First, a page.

While it presented an intricate account of debates over reservations on the basis of caste, religion and tribal status, it dismissed the idea of reservations on the basis of gender, declaring that Indian women, “infected early with the spirit of national unity,” had “never” sought reservations. I was struck by this claim. Had women really never looked to reservations to represent their interests in local government, or was a nationalist vision crowding out their perspectives and experiences?

When I began at the College in fall 2020, I took Professor Susan Pedersen’s “History of Twentieth-Century Britain” lecture class, where at one point we looked at the writings of Eleanor Rathbone, a British parliamentarian who had been involved in the women’s suffrage movement. As it turns out, Rathbone was actually involved in these colonial-era women’s reservations debates, urging the Indian women’s activists to push for reservations rather than keep to the nationalist by-line! I grew very interested in mapping out this issue and was fortunate to have the chance to pursue this project this past summer at the London School of Economics’ Women’s Library and the British Library in London, and the Nehru Memorial Museum and Library in New Delhi, under Professor Pedersen’s supervision.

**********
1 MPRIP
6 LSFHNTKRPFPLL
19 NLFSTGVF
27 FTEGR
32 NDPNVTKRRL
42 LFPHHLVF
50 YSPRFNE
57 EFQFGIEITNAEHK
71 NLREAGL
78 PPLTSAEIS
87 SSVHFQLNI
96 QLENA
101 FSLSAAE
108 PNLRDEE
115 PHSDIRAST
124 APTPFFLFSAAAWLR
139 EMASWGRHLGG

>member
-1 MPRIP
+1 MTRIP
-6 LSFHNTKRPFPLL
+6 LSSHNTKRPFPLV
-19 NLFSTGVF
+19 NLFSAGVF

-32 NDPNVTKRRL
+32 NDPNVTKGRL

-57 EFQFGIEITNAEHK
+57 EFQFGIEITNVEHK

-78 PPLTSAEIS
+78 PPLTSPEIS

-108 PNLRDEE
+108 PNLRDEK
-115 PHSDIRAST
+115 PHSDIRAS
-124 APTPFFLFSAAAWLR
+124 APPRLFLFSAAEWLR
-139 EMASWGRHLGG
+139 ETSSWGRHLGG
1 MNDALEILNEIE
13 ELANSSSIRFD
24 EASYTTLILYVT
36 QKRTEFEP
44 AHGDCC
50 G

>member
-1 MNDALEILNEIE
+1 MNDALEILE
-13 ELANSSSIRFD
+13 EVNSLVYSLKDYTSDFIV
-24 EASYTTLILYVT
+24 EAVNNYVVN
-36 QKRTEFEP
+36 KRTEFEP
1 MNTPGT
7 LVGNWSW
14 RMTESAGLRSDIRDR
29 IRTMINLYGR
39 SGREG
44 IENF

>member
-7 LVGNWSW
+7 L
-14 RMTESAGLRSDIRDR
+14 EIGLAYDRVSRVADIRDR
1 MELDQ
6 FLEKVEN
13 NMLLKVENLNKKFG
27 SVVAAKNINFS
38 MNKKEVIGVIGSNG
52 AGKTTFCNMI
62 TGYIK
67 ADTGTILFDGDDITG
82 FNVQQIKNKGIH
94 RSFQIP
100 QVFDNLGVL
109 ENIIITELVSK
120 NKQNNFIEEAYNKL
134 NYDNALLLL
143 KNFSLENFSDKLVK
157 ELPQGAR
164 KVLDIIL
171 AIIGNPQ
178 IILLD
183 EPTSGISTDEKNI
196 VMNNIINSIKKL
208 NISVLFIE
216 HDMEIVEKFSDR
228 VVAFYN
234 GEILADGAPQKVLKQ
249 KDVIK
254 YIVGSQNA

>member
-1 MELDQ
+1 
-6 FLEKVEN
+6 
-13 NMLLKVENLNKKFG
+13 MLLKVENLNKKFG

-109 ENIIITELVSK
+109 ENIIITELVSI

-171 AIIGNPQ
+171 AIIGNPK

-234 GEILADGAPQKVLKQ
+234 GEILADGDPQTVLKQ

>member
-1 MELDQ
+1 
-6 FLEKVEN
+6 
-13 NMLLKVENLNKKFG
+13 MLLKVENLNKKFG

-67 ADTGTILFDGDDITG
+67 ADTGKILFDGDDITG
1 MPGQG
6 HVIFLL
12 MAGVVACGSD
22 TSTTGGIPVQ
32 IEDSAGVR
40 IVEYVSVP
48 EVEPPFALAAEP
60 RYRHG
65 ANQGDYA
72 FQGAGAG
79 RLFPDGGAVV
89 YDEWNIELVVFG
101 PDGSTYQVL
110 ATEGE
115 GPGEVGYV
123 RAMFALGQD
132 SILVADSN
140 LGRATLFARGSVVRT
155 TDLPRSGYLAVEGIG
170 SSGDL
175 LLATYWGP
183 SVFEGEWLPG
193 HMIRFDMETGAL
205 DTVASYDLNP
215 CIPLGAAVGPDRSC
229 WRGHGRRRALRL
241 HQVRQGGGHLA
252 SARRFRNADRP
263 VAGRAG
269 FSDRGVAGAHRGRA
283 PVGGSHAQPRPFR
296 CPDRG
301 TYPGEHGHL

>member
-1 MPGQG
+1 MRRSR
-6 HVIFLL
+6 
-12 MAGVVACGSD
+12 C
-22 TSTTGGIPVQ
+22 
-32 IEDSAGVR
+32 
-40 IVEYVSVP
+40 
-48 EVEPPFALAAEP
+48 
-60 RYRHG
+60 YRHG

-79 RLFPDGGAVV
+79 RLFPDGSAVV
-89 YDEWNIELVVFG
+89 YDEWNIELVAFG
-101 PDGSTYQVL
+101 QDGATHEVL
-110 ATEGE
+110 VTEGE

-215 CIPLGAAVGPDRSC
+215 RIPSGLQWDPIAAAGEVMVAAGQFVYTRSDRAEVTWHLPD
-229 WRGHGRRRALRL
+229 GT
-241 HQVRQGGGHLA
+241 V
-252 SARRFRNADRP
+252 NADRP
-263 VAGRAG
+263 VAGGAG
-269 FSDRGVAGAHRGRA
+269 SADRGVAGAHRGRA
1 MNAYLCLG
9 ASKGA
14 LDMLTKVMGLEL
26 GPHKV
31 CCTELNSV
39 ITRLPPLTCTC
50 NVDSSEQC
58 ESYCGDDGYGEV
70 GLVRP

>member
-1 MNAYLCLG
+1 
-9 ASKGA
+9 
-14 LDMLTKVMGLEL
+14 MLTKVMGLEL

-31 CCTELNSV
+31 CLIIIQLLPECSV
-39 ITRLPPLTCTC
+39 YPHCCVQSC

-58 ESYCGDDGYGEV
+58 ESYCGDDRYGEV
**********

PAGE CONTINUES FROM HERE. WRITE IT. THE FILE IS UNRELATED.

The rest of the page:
Biggest takeaway: I went into this project expecting to study a political history of how these women understood and debated political representation within the power structures of the nationalist movement in India and the British Empire, but ended up encountering so much more. On a high level, the archival materials I looked at made it clear that claiming the Indian women’s movement never sought reservations and was totally aligned with the goal of nationalist unity was misleading. Some women activists were especially concerned that identifying with the nationalists would dilute their claims to political representation and social reform, and even those who did ultimately align with the nationalist byline were motivated by religious and political concerns.

It was also incredible to see the intensity of some of the relationships formed between these women and their interlocutors, some of whom they would have only met for a few fleeting hours in London in the 1930s. “Please let us keep in touch,” Agatha Harrison wrote to Rajkumari Amrit Kaur, the appointed representative of the All-India Women’s Conference, in one of the letters; “every now and then in life one meets a friend whose presence in a tangled world seems to bring new life and hope.” That line will stay with me long past the completion of this project.